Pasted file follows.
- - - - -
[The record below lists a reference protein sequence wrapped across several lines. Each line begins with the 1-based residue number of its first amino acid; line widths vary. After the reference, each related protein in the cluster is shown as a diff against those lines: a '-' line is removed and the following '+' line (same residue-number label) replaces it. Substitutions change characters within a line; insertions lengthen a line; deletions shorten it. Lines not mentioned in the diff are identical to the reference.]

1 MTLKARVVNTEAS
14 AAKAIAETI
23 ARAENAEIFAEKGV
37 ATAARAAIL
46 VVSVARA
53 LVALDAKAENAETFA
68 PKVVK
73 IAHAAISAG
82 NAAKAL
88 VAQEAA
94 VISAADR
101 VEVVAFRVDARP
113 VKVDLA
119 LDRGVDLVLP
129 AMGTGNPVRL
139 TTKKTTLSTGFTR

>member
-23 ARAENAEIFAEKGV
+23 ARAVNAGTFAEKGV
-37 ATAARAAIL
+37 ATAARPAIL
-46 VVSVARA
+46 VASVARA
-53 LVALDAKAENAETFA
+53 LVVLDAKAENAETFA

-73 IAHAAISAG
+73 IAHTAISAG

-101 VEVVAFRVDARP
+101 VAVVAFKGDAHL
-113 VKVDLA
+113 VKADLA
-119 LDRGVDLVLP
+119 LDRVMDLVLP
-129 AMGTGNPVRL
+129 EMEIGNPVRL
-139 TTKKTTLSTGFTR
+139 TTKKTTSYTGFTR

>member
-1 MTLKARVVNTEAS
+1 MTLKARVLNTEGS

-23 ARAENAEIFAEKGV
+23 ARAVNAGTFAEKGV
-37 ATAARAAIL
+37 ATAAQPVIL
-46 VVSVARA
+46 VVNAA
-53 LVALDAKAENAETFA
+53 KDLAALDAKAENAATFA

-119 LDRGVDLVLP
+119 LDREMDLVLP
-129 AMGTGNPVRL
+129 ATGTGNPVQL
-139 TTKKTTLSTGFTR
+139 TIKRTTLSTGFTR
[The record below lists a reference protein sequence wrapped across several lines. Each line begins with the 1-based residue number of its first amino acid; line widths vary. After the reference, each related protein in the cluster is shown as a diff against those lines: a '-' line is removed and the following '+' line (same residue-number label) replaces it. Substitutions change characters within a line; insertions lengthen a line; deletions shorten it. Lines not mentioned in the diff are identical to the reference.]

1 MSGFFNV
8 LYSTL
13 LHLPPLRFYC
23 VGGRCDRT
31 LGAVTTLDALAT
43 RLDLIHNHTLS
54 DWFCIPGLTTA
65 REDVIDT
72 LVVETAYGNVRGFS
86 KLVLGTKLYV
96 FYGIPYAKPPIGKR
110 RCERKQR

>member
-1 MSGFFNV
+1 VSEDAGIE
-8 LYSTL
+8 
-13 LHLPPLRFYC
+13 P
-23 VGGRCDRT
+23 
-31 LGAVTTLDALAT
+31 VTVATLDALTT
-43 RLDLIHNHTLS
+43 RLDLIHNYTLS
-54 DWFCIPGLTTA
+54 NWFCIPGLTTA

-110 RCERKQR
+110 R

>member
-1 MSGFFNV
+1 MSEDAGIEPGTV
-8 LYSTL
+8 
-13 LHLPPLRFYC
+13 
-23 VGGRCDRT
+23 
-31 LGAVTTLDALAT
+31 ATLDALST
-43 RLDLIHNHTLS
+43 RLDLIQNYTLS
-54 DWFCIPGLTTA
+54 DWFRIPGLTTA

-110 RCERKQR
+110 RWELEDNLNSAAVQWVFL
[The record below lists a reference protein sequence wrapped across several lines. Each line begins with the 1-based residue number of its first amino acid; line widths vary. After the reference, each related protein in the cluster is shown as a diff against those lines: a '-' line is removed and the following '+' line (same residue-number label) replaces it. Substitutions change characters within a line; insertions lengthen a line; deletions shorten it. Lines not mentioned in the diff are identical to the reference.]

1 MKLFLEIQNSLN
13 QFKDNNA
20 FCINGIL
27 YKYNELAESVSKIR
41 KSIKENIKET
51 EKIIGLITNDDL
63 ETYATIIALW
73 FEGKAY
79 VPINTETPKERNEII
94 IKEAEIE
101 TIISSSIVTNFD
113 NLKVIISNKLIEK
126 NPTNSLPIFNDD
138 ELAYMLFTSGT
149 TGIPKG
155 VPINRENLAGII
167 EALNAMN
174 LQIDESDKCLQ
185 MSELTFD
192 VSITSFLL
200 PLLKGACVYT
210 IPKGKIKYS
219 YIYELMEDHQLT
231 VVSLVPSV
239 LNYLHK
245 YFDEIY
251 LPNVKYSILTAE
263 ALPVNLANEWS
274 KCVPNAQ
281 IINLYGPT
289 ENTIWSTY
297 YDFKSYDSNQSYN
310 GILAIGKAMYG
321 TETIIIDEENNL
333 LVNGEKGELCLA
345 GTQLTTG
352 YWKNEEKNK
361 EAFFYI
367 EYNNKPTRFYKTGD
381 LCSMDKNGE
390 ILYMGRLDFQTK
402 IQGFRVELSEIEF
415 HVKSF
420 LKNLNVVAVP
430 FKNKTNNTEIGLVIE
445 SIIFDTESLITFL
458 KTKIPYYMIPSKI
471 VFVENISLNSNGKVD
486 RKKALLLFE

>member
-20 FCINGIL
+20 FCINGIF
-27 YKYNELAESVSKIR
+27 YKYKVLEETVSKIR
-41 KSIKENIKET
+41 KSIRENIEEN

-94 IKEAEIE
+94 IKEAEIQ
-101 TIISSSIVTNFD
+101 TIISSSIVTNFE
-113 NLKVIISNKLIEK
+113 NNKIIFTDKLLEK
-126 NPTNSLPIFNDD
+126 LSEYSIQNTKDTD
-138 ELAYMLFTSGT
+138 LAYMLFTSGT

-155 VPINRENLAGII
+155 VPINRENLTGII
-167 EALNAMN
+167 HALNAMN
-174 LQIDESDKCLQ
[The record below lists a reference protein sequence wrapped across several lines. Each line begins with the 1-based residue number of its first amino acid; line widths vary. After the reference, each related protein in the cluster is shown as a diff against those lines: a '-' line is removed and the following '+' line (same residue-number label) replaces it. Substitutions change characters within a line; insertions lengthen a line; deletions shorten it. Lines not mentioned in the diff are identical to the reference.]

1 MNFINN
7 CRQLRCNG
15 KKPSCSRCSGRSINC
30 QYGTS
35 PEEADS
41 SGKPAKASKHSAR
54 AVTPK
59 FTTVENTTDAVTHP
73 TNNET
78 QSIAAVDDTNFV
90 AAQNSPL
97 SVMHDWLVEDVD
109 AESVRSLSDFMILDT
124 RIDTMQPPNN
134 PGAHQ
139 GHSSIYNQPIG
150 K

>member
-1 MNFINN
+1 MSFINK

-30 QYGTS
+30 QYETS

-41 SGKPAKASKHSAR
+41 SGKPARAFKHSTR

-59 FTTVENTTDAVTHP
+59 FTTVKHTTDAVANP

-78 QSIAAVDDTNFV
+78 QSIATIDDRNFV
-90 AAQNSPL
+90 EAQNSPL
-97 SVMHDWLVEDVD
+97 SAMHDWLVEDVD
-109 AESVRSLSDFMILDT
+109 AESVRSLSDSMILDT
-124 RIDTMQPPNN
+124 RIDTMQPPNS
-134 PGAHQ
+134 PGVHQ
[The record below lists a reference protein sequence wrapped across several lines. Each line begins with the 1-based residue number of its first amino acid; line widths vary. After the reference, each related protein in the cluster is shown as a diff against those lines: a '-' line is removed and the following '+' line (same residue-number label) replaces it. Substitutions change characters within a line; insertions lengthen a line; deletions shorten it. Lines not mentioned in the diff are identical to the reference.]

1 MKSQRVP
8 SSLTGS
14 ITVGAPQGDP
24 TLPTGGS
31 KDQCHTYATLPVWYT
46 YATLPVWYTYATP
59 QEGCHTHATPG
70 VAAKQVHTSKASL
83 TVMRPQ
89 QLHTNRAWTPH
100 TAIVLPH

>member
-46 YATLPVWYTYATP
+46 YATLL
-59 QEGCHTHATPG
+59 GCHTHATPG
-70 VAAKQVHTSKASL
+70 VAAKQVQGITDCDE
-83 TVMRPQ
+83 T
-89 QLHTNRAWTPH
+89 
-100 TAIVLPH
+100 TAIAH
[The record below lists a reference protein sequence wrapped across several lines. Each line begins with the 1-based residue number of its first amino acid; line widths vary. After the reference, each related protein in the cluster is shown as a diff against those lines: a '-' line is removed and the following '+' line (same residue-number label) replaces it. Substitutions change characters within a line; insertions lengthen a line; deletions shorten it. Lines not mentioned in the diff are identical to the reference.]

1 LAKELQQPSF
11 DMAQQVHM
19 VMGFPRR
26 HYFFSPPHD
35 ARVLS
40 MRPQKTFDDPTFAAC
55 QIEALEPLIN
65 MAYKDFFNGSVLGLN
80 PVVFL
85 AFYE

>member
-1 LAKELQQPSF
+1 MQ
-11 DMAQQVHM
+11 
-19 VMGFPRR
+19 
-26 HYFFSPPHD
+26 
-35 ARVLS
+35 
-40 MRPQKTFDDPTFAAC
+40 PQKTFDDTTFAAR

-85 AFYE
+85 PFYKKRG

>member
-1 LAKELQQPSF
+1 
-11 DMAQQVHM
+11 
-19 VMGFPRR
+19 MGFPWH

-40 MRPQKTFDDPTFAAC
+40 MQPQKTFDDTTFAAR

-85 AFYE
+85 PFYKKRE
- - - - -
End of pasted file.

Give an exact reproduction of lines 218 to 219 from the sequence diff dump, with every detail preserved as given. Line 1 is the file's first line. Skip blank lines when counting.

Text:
24 TLPTGGS
31 KDQCHTYATLPVWYT